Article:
The price is also a consideration. Sony's bodies are cheaper and more bang for the buck, but the glass is more expensive generally. What I have heard time and time again, and after years know to be true, is buy the glass first and then the body to match. Your results will depend on the lens more than any other factor. 

    You should also know Sony makes the Nikon sensor. They make almost all sensors from the Iphone to the Phantom. Canon is the only real competition in this department.

    https://www.youtube.com/watch?v=8MaFBWGwcF8

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    Steven Smith

    Pixel shift takes a long time. The files are huge. I can see the improved results with my eyes though. It gives better color and divides the ISO of whatever you shot at by 4 (so ISO 100 is now ISO 25, 4 times less noise) Its not some marketing gimmick, and I would love to find a subject worth committing the time to. I can say that if your lens cannot resolve the megapixels of the camera sensor though it will not make a difference. You have to have the glass to match. 

    Overall, I'll say even though I haven't used it in photogrametry yet, I'm glad it's in my bag of tricks for those times it matters. Just like anything in photography and computing (life in general) you can trade between quality, time, and money. 

    A perfect example.

    https://www.youtube.com/watch?v=E-GbuXU8YMQ&t=8s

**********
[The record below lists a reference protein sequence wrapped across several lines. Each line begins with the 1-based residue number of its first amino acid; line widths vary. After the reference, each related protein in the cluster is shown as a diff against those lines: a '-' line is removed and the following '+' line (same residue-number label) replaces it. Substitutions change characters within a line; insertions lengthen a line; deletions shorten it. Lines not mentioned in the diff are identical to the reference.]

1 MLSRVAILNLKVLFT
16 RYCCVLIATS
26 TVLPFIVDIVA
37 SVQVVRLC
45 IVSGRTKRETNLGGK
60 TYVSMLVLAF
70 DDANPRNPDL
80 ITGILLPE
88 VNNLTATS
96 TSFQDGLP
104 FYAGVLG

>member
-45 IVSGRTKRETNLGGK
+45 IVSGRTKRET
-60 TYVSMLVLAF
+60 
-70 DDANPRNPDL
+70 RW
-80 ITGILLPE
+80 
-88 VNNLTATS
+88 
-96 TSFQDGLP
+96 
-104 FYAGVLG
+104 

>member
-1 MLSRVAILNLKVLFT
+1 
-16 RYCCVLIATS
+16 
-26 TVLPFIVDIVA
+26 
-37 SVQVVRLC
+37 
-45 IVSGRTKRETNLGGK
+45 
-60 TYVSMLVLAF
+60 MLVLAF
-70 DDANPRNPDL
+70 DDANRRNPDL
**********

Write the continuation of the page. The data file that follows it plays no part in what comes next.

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    Steven Smith

    Hmm, posted today.

    https://www.youtube.com/watch?v=j0l1DtMRJVo

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    Götz Echtenacher

    Some people would say that Fuji is also a competitor with their X-Trans !  :-)

    There are some benefits and also some disadvantages, like with everything.

    Also, it doesn't just depend on the sensor but also the software behind it. I've read people say that Nikon can get better results with the same hardware than Sony. But that's a whole other issue and I have no personal experience. Canon can be a bit tricky for photogrammetry since some sensors apparently alter the geometry on a pixel level.

    The mirror issue is a very general one - it needs to be moved before each shot and that needs to be handled properly (CAN cause vibrations). Just another variable to think about and imho not neccessary any more at all. Plus it's another moving part which can break or wear down. No idea why "they" still make DSLRs these days.

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    Götz Echtenacher

    BTW, great channel, Steven - thanks!